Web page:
Cort Business Services Corp.'s plan to sell to billionaire Warren E. Buffett ran into turbulent waters last week.

But company officials say the sale, in the form of a tender offer, will commence today as planned.

On Jan. 14, Cort, which rents furniture primarily to businesses nationwide, said it would sell to Wesco Financial Corp., a California subsidiary of Buffett's Berkshire Hathaway Inc. But that bid was thrown into turmoil last Monday when Brook Furniture Rental, a competitor and longtime suitor of Cort, offered a higher bid for the Fairfax-based company.

Brook, of Arlington Heights, Ill., offered to pay $29.25 a share for Cort, $1.25 a share more than Wesco said it would pay for the company two days earlier.

Cort officials, led by chief executive Paul Arnold, declined to comment, referring all questions to a Wesco spokeswoman in New York. The spokeswoman would only confirm that the tender offer will proceed as planned.

Wesco, a steel service and insurance company based in Pasadena, Calif., signed a deal with the Cort board of directors to buy the company for $28 a share in cash, or about $467 million, which includes $83 million in assumed debt.

Wesco, a publicly traded company, is 80.1 percent owned by Berkshire Hathaway. Wesco's stock closed on Friday at $261, down from $270 at closing on Jan. 14, the day Wesco announced it intended to buy Cort. Wesco stock traded as high as $281 a share last Tuesday.

News of the Wesco offer and the potential competing bid from Brook sent Cort's stock soaring last week. It closed at $17.12 1/2 a share on Jan. 14, opened at $28 the following Tuesday and hovered just above $28 most of the week. It closed Friday at $28. (For more details, see the weekly roundup of regional stocks on Page 24.)

Wesco said the tender is expected to be completed in late February. The merger must still pass antitrust muster with the Federal Trade Commission.

For his part, Brook Furniture president and chief executive Robert W. Crawford said his company, which is privately owned, will continue to pursue Cort.

"We feel that we had a higher bid and there is just no question here," Crawford said. "The board did an injustice to the shareholders by accepting a lower bid."

Crawford said Brook has been eyeing Cort for 15 years. Brook offered to buy Cort last year for $28 a share, but the company rejected the offer.

Cort has "great opportunities down the road," Crawford said. "I can build Brook to be the size of Cort, but it would just be quicker" to buy it.

But Crawford faces an uphill fight for any deal. Citicorp Venture Capital, which owns 44 percent of Cort, has committed to selling to Wesco at the $28-a-share price.

Preston G. Athey, manager of T. Rowe Price's Small-Cap Value Fund, which owns 10.7 percent of Cort, said Wesco's offer is a solid one. The Baltimore-based mutual fund company is Cort's second-largest shareholder.

"I know they have the cash, and they're good for it," Athey said of Wesco. "Their history is not to back out."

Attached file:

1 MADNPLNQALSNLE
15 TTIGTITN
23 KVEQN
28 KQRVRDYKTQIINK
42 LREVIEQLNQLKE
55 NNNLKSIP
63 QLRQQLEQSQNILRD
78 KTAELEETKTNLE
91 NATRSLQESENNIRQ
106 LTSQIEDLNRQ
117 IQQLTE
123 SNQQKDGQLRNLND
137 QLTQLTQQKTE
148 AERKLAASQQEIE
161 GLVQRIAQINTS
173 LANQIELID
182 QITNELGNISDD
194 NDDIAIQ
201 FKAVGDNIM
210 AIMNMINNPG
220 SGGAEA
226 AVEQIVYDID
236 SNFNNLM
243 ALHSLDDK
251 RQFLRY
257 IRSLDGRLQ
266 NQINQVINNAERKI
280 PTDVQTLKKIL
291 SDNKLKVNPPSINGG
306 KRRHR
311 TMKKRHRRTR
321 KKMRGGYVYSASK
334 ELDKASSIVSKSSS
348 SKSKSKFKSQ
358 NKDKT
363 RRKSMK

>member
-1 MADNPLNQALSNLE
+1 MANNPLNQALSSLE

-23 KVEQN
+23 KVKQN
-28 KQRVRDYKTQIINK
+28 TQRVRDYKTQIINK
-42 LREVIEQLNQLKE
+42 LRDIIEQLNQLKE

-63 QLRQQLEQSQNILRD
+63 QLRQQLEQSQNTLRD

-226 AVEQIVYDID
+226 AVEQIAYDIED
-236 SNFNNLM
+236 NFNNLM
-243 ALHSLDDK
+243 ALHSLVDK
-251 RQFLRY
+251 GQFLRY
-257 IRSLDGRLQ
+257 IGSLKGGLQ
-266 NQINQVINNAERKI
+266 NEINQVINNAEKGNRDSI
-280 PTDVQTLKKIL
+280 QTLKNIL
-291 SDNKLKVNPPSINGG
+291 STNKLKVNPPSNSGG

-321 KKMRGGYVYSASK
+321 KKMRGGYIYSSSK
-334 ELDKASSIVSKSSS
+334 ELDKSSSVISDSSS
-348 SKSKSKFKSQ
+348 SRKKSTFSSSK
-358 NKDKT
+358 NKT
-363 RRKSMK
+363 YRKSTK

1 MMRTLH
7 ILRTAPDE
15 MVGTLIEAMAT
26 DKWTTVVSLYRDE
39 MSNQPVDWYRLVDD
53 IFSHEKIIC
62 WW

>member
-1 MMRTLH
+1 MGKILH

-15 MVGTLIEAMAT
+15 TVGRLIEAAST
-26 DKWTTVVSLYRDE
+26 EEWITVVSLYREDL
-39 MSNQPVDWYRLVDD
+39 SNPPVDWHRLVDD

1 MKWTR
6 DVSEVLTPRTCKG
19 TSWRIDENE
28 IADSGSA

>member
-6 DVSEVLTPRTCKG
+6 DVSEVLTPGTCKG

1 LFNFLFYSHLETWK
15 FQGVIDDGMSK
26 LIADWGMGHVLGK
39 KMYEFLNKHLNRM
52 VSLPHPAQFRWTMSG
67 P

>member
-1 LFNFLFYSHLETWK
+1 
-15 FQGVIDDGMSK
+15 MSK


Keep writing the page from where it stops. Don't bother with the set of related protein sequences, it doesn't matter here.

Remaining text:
Athey gave stylistic differences between the Brook and Cort management teams as one reason why Cort is ignoring Brook's offer to purchase the company.

He also noted that Brook Furniture has not made a formal tender offer.

Athey's endorsement is significant, especially given his adversarial stance with Cort's management in the past year. T. Rowe Price took the unusual step last year of publicly denouncing Cort management's plans to go private in a leveraged buyout backed by Citigroup's venture capital division and a New York buyout firm, Bruckman, Rosser, Sherrill & Co.

Cort offered to buy back the shares owned by the public for $26.50 per share--$24 cash plus a share of new preferred stock. The $26.50 price was almost 60 percent more than Cort stock was selling for at the time.

But T. Rowe Price argued that the buyout price was too low. Cort stock had been selling for $45 a share a year earlier.

While Cort managers subsequently increased their offer to $28 a share in cash and stock, they later canceled the buyout, citing insufficient support from its public shareholders--most notably T. Rowe--and the weakness of the high-yield debt market.

Cort Business Services went public in 1995 after 25 years in business. It is now the industry's biggest renter of residential and office furniture. The company estimates that more than 80 percent of the Fortune 500 companies rent equipment from it.

The company rents furniture, including conference tables and chairs and sofas, for trade shows and meetings. It also rents to residential customers, primarily business executives who need temporary furnishings.

After three rentals, the office and residential furniture is moved to Cort's discount centers, where it is sold.

For the nine months ending September 1999, revenue increased 12 percent to $264.1 million from the same period the year before. The company has 2,300 employees.

The Courting of Cort

March 1999: Cort agrees to be bought by a management-led buyout group for $24 a share, or $363 million. The offer is immediately criticized by investors.

Aug. 10: T. Rowe Price, a mutual fund company that owns 10 percent of Cort, said it would not vote to sell the company to the management group because it believes the price doesn't reflect Cort's long-term value.

Aug. 18: Cort's management-led buyout group increases offer to $25 a share in cash and $3 in preferred stock. Brook Furniture Rental, a competitor and longtime suitor of Cort, said it offered $28 a share in cash. That month, an independent proxy advisory firm calls the offer "inadequate."

November 1999: Cort terminates the management-led leveraged buyout, citing insufficient support from the company's public shareholders and the weakening high-yeld debt market, which would have financed the $28-a-share deal.

January 2000: Cort agrees to sell to Berkshire Hathaway subsidiary for $28 a share.